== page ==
When your knee hurts, do you know what is actually causing the pain?
When a baby cries, he’s trying to tell you something. Babies lack the language skills to say, “I’m hungry” or “I need changing” or “I am in pain.” And if the baby is in pain, he can’t describe that to you.
Your body is not too different. The body’s only means of communicating with you is through feelings, and the most common is pain. It has to get your attention and “tell” you what’s wrong and where.
Those signals can be miscommunicated frequently, either by your body’s outgoing message or your incoming understanding of what’s happening.
The soft tissues, connective tissues, nerves, blood vessels are all intertwined networks of supply, demand, communication, response, action, and nurturing. Sometimes, these wires get a little crossed.
In fact, there have been thousands of studies of these “misfires” so that patterns of behavior have been mapped. When one area of the body is injured or in pain but you feel it in a different area, this is called referred pain.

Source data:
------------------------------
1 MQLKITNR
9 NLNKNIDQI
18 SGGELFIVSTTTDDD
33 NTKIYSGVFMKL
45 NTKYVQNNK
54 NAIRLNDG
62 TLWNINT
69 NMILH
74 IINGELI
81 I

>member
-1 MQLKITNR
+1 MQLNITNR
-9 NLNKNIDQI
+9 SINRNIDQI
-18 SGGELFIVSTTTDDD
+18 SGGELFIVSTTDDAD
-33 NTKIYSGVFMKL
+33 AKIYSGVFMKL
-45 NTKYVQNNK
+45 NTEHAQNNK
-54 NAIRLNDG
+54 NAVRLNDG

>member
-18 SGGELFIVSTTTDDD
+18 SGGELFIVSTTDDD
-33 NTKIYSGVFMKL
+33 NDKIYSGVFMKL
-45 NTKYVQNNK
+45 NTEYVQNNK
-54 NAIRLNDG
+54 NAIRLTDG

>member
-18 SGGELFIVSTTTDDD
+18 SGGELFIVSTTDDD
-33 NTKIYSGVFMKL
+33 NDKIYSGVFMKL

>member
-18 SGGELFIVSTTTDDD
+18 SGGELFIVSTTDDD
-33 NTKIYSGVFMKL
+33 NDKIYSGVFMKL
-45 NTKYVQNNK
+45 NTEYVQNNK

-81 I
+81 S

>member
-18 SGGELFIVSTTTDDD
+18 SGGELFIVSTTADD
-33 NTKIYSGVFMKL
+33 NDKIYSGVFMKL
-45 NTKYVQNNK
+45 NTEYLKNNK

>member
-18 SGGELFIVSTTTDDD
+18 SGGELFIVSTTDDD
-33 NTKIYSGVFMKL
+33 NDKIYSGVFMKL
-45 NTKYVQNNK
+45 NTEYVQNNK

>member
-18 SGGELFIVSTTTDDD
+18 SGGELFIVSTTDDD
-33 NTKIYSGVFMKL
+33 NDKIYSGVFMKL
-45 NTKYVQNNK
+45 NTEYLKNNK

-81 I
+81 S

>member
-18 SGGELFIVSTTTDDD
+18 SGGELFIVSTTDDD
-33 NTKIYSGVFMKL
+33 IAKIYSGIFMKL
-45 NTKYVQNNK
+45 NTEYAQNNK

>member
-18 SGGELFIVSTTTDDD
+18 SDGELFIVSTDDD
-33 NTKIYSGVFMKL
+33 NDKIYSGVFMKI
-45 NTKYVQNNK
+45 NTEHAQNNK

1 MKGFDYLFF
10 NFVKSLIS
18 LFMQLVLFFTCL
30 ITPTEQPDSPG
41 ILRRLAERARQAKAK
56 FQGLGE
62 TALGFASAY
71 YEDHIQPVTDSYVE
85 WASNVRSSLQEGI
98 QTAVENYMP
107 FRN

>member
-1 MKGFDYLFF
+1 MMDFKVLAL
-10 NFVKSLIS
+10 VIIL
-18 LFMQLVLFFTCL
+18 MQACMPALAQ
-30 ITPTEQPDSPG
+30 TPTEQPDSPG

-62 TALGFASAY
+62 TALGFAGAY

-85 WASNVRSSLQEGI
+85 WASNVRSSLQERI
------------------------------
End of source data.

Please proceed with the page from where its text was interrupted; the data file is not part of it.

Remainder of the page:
With the knee, in particular, there are specific areas of injury and tightness elsewhere that can cause referred pain in the knee. Why? Because you pay attention to knee pain. You “listen” when your knee hurts. But really it’s because of muscle spasm, nerve entrapment, and cellular dysfunction caused by trauma, injury, and lifelong habits, stressed, illness, poor diet, sleep disorders, etc.
What causes referred pain?
Compression of an inflamed nerve anywhere along its path causes it to secrete its specific hormone. Pressure on an inflamed sensory nerve cell can cause the brain to experience pain. This is called nociception.